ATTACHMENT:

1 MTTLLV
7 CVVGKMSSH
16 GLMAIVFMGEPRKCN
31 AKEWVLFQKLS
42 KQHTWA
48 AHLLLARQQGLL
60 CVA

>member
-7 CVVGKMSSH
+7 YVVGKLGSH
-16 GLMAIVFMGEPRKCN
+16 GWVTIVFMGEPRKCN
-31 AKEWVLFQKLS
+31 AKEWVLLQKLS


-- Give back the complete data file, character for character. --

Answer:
1 MTTLLV
7 CVVGKMSSH
16 GLMAIVFMGEPRKCN
31 AKEWVLFQKLS
42 KQHTWA
48 AHLLLARQQGLL
60 CVA

>member
-7 CVVGKMSSH
+7 YVVGKLGSH
-16 GLMAIVFMGEPRKCN
+16 GWVTIVFMGEPRKCN
-31 AKEWVLFQKLS
+31 AKEWVLLQKLS